SDLT Filing Deadline
The SDLT filing and payment window will be reduced from 30 days to 14 days. This will apply to land transactions with an effective date on and after 1 March 2019.
(a) Taxation of companies and shareholders
Corporation Tax - Indexation Allowance
Corporate Indexation Allowance will be frozen with effect from 1 January 2018. The allowance will be given up to December 2017 and no further. Accordingly, no relief will be available for inflation accruing after this date in calculating chargeable gains made by companies.
Changes to rules on tax reliefs for high-risk investments
Relevant for Enterprise Investment Scheme ("EIS") companies, Seed EIS companies and Venture Capital Trusts ("VCT"s). A new condition for these tax reliefs to apply is that there is genuine "risk to capital". This is introduced to ensure that only genuinely high risk high growth companies are eligible for the tax reliefs. The test will be a principles-based test taking into account a range of factors.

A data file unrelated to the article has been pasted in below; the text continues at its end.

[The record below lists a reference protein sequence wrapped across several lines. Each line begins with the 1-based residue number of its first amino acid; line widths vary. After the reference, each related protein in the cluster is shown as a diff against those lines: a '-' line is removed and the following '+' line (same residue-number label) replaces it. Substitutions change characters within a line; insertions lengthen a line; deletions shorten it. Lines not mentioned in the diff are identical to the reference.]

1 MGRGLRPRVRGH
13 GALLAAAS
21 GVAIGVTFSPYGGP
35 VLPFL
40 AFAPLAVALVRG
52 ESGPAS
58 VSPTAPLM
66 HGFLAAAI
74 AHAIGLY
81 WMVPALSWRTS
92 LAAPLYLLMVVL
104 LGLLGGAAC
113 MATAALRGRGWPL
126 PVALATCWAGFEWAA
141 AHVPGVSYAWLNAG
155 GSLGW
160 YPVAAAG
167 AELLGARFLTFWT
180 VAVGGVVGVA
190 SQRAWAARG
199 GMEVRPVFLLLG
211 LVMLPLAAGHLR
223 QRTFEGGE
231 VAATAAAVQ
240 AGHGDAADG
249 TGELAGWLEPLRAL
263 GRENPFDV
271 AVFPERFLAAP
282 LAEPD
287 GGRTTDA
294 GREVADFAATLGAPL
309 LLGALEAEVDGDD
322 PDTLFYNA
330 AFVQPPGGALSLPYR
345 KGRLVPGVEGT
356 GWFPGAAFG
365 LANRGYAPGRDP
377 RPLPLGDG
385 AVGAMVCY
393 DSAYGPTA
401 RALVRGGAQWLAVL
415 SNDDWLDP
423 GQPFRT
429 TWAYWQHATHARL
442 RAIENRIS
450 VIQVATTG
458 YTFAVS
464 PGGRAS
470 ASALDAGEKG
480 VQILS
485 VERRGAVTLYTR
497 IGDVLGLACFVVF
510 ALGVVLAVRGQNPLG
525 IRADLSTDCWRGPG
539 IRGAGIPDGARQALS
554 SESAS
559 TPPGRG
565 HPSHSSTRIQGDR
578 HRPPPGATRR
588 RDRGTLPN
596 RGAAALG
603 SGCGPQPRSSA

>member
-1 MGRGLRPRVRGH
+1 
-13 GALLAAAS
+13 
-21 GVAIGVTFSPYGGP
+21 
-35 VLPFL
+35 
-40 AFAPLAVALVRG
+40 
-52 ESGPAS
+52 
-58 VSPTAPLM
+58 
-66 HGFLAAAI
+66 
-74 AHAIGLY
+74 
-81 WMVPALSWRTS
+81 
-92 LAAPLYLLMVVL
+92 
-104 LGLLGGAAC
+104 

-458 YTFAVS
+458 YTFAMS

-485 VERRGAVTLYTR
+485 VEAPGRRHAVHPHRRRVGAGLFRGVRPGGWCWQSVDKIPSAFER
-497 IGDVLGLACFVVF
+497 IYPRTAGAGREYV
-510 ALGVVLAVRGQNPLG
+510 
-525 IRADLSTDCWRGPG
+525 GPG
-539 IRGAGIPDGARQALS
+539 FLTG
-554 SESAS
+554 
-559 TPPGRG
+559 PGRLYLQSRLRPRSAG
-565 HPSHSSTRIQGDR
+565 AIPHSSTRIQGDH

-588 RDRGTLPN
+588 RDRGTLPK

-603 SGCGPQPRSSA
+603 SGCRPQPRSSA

EIS and VCTs: The Chancellor is introducing more generous treatment of investment into Knowledge Intensive Companies ("KIC"s). Specifically, this entails an increase in the annual investment limit for KICs to £10m and an increase in the EIS investment limit for individuals to £2 million provided that any amount over £1 million is invested in one or more KIC.
Entrepreneurs' Relief Amendment
A consultation is being published on the availability of the relief where an entrepreneur's holding in their company is reduced below the normal 5% qualifying level as a result of raising funds for commercial purposes by means of issues of new shares. This could be a useful tweak to the relief if enacted.
Research and Development Tax Credit
The rate of relief is increasing from 11% to 12% with effect from 1 January 2018.
Amendments are being made to tighten up the rules introduced to tackle disguised remuneration.
We await further details on much of the above. Please contact us if you have questions and it will be interesting to see how the widening of the charging regime for non-resident investors plays out.
Please note that the above update is designed as a summary of measures which are of particular interest to us and our clients and is not designed to be a comprehensive list of all the measures to be introduced.
We shake up SDLT and investigate alternative models in place in Singapore and Norway. Read it here >